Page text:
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Health ministry plans robust policy to recall faulty, banned drugs

Joe C Mathew  |  New Delhi 

The is planning to develop a foolproof mechanism to ensure recall of all faulty and banned drugs from the Rs 60,000-crore domestic pharmaceutical market.

The move will strengthen the existing recall provisions under the The current law, however, fails to prescribe time-bound recall formats.

Although India has so far banned around 90 products, mostly fixed dose combinations that were found to be irrational, it had never attempted to enforce it with a strict mechanism. In each of the cases, the drugs were available in the market while the notification preventing further manufacturing or marketing came into effect.

Mostly, such drugs got phased out as companies stopped production and retail chemists exhausted their stocks over a period of time.

Company Product Therapeutic class Year
Glaxo Avandia Anti-diabetic 2010
Pfizer Bextra Anti-inflammatory 2005
Merck Vioxx Aanti-inflammatory 2004
Bayer Baycol Anti-cholesterol 2001

The ministry’s attempt has become significant as the (CDSCO) confiscated several banned drugs from retail chemist shops in key metro cities a few months earlier. These seizures took place despite pharmaceutical companies claiming to have stopped the production of the medicines and instructed their field forces to take them off the shelves.

The companies had blamed retail chemists for stocking the medicines.

According to officials, an expert committee will be tasked to prepare the draft. The new system may draw much from the experience of developed nations, where drug recall systems are being followed for decades.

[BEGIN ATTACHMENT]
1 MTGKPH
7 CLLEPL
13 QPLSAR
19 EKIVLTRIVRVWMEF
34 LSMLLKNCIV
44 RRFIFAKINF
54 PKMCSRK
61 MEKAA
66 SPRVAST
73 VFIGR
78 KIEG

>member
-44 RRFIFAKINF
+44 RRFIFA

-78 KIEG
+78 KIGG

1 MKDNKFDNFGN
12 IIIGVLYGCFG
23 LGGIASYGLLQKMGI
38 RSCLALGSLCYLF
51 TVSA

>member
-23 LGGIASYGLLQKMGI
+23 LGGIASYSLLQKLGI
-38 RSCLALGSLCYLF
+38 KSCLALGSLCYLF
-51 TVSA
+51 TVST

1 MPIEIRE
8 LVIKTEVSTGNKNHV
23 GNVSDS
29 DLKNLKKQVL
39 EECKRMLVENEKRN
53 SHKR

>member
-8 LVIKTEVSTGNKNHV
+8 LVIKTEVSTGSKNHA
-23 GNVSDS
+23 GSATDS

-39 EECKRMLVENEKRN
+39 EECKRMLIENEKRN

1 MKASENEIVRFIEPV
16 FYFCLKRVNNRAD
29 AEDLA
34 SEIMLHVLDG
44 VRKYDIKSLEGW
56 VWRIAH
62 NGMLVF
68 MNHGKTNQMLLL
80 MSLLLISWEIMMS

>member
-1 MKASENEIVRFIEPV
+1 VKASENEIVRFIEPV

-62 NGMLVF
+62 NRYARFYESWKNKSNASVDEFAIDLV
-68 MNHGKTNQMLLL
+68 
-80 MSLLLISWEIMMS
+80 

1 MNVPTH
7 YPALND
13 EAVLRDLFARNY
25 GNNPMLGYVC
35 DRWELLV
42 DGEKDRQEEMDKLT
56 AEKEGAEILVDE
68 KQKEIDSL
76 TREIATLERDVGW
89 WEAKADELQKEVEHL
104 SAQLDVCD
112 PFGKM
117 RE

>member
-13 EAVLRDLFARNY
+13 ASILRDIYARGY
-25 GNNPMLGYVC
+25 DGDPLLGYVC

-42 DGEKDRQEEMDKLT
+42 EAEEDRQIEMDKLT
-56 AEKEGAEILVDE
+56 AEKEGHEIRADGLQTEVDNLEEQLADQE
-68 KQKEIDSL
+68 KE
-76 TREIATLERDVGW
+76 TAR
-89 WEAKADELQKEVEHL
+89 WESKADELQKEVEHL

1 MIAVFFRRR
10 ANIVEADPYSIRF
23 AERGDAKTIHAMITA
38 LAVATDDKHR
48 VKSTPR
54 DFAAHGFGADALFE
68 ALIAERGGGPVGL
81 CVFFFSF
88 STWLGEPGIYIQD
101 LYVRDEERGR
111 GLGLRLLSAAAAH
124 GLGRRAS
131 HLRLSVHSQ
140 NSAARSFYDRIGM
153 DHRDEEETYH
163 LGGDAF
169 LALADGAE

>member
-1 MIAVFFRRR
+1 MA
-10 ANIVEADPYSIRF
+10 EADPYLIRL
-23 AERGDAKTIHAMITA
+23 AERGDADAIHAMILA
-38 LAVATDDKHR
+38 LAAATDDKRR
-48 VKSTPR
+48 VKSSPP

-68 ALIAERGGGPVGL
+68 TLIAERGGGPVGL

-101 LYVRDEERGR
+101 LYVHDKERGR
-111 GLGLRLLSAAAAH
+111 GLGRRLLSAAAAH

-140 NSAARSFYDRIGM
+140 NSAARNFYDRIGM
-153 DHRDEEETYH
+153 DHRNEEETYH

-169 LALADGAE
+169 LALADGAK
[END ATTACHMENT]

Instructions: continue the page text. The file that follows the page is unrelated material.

According to a senior official, “drug recall system” is one of the key agenda before the (DCC), the expert group that includes drug controllers from every state.

A sub-committee of the DCC had recently recommended the introduction of a unique identification, similar to bar coding for all the pharma products, as a measure to track and check the presence of counterfeit products.

The authorities feel that a proper system to track the sale of medicines will prove helpful in effective recall of the products also.

Currently, there is no standard practice of setting deadlines for recall of faulty or banned medicines. Companies may be allowed to sell until the stock exhausts or they may be asked to withdraw the products immediately.

The practices followed by the European Union, the United States and others have specific deadlines set for different types of drug recalls. Thus, there can be a 24-hour deadline in case of a serious adverse effect or a firm initiated recall that may go on for several months as it does not concern the safety of the patient.

First Published: Fri, November 18 2011. 01:00 IST